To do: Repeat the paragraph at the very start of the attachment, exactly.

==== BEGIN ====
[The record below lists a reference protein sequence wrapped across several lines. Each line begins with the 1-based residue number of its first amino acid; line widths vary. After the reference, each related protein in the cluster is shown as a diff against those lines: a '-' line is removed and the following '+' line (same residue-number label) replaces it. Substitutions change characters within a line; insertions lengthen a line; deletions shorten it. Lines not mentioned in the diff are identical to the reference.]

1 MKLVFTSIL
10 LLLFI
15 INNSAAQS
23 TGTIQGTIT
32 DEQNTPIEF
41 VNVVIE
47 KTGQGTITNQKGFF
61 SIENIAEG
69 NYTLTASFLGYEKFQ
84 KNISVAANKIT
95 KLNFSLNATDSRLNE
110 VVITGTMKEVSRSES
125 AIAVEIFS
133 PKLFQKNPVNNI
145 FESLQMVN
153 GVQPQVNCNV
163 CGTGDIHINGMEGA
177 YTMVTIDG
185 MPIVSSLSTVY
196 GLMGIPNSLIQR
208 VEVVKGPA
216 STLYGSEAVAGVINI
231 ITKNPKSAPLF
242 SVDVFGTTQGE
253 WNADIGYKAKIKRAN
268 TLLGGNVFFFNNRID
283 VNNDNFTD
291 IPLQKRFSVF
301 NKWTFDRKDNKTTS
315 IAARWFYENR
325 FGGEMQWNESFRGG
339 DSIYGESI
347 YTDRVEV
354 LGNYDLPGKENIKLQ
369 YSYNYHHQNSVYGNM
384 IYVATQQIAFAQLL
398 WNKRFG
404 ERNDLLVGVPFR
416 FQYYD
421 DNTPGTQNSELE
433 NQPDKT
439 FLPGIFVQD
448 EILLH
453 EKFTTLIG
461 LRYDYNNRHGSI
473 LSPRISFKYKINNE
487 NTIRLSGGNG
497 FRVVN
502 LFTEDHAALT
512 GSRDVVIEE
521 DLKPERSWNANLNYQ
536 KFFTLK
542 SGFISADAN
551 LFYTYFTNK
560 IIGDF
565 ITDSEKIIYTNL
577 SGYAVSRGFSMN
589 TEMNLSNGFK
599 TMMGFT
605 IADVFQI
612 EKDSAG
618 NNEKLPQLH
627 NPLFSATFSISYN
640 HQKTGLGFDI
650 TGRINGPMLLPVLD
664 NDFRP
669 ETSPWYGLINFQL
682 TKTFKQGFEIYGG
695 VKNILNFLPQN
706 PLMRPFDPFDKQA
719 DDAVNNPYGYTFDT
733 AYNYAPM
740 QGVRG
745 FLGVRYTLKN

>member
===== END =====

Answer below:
[The record below lists a reference protein sequence wrapped across several lines. Each line begins with the 1-based residue number of its first amino acid; line widths vary. After the reference, each related protein in the cluster is shown as a diff against those lines: a '-' line is removed and the following '+' line (same residue-number label) replaces it. Substitutions change characters within a line; insertions lengthen a line; deletions shorten it. Lines not mentioned in the diff are identical to the reference.]